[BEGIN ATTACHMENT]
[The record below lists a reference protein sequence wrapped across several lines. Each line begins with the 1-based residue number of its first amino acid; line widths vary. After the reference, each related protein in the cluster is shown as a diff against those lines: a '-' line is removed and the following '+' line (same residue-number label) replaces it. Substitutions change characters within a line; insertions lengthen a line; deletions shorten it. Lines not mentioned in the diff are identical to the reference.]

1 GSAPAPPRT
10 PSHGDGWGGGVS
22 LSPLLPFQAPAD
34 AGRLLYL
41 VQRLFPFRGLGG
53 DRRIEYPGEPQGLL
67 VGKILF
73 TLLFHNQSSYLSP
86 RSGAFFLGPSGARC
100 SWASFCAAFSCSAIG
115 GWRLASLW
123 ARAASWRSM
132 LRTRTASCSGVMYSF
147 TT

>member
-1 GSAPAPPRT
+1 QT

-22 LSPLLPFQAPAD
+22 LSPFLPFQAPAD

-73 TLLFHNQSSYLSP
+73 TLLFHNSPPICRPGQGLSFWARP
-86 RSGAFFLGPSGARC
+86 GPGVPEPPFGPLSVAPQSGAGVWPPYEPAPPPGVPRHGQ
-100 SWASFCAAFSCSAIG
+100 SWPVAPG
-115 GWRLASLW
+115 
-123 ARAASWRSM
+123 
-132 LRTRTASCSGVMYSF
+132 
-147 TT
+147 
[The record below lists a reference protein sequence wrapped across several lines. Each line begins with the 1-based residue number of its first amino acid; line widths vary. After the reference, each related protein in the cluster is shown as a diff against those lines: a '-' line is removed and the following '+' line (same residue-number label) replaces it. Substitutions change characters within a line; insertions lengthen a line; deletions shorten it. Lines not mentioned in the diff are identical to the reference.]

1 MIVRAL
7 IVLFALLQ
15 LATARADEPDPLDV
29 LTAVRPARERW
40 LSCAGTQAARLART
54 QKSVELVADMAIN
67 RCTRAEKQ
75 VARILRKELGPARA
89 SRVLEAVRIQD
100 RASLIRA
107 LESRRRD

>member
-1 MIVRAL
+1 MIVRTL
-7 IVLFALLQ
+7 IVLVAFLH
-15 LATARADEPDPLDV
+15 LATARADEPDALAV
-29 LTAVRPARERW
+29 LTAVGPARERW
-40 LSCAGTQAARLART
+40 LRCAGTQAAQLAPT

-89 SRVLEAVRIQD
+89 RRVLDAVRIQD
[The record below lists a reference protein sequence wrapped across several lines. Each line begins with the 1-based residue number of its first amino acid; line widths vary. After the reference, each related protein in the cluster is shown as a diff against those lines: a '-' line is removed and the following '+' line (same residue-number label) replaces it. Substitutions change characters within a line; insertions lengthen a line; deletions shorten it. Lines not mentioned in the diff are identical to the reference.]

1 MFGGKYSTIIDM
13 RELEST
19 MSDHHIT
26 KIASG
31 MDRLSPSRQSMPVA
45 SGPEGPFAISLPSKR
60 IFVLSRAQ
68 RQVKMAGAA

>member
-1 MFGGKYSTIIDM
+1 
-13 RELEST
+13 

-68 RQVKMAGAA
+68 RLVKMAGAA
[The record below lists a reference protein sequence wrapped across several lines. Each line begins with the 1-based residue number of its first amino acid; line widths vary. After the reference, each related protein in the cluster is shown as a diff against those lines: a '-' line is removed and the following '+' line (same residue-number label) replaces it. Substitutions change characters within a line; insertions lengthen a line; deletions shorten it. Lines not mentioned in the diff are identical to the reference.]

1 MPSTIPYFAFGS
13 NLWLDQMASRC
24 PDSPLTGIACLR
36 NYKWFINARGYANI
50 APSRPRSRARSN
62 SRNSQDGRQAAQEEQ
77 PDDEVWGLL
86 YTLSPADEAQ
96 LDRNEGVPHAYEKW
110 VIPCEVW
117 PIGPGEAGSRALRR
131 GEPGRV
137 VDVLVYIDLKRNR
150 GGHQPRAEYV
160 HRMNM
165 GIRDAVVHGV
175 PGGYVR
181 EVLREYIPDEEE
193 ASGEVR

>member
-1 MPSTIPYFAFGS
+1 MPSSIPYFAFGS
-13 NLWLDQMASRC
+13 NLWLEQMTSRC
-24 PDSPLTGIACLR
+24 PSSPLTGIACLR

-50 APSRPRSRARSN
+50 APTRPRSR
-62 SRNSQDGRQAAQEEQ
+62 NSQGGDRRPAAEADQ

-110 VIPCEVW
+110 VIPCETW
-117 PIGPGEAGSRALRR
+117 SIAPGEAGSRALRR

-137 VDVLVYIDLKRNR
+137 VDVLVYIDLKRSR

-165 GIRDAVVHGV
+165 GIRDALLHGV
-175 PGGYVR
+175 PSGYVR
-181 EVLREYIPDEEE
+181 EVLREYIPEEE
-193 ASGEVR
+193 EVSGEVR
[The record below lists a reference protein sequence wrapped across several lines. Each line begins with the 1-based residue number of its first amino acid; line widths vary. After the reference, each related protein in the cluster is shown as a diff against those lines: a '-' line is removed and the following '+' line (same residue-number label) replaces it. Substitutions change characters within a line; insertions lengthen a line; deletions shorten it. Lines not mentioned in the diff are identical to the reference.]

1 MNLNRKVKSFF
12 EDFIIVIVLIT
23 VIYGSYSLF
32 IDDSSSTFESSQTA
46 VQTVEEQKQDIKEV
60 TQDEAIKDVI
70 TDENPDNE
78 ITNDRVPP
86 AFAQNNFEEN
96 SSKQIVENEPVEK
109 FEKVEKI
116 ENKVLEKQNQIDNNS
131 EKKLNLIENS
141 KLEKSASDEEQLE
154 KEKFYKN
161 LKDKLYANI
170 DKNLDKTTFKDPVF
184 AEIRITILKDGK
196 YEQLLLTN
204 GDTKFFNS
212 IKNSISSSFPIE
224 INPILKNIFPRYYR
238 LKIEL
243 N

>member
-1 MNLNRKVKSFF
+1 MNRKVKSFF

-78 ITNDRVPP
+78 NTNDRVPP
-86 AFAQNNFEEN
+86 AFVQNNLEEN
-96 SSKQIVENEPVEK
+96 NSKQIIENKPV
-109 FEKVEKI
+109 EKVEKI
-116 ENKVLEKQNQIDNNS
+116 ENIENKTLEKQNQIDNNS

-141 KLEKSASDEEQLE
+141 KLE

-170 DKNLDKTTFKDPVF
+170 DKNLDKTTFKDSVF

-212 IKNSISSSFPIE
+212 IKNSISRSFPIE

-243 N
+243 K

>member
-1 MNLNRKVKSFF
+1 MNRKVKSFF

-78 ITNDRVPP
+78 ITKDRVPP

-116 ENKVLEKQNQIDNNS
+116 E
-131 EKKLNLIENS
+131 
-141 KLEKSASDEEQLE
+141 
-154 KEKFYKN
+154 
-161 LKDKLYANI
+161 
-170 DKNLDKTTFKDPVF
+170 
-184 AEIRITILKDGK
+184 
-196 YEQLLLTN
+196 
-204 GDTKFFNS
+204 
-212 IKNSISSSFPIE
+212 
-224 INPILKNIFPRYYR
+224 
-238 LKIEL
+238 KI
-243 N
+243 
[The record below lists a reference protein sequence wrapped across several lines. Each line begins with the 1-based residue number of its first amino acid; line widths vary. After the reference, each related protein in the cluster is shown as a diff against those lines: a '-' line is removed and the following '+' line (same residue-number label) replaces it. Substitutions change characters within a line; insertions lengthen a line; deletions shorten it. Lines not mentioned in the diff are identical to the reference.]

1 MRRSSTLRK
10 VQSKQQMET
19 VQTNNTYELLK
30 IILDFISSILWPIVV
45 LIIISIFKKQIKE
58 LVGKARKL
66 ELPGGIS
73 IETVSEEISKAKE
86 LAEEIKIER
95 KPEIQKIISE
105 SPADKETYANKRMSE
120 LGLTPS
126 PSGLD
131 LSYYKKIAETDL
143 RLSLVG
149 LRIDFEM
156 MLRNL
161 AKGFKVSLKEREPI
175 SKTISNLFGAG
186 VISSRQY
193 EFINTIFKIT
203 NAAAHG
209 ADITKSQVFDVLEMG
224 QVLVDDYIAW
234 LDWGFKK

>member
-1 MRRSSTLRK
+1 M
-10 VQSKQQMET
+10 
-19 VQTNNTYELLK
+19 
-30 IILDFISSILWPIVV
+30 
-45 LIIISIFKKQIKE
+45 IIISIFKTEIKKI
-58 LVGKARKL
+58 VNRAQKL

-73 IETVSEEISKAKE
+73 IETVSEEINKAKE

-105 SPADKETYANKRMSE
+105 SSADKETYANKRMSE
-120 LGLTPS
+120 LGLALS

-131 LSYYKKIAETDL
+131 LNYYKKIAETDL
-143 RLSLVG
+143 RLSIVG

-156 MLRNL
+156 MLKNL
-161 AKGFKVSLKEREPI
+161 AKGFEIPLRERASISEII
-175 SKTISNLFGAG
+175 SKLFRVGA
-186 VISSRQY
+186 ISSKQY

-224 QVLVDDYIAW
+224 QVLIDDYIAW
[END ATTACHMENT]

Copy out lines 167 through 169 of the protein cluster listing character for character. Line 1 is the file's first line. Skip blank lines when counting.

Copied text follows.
>member
-1 MNLNRKVKSFF
+1 MNRKVKSFF